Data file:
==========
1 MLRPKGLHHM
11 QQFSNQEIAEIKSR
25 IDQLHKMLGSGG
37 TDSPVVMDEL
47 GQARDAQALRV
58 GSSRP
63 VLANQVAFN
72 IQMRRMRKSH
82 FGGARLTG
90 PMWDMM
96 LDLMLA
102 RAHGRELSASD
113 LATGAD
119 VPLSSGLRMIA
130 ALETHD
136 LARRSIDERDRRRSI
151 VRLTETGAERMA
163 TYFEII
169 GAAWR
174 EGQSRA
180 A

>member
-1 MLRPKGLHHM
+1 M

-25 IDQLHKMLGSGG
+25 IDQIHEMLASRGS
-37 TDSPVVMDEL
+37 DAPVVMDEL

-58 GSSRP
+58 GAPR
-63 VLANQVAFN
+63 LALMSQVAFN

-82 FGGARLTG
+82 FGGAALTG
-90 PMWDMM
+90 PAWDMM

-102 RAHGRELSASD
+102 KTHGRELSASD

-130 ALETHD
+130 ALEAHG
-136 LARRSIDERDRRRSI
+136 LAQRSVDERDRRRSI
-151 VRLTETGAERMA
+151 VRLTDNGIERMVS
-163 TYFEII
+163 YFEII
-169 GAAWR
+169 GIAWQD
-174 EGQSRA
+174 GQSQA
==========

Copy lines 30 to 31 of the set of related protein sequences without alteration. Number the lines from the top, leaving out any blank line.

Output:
+58 GAPR
-63 VLANQVAFN